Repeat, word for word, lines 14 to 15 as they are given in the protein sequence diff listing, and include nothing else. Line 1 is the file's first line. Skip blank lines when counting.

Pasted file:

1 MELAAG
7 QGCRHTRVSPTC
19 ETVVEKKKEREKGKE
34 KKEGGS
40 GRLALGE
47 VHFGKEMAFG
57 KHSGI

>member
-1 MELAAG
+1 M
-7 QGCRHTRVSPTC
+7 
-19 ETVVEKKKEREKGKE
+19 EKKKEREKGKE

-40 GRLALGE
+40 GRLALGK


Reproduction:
+19 EKKKEREKGKE

-40 GRLALGE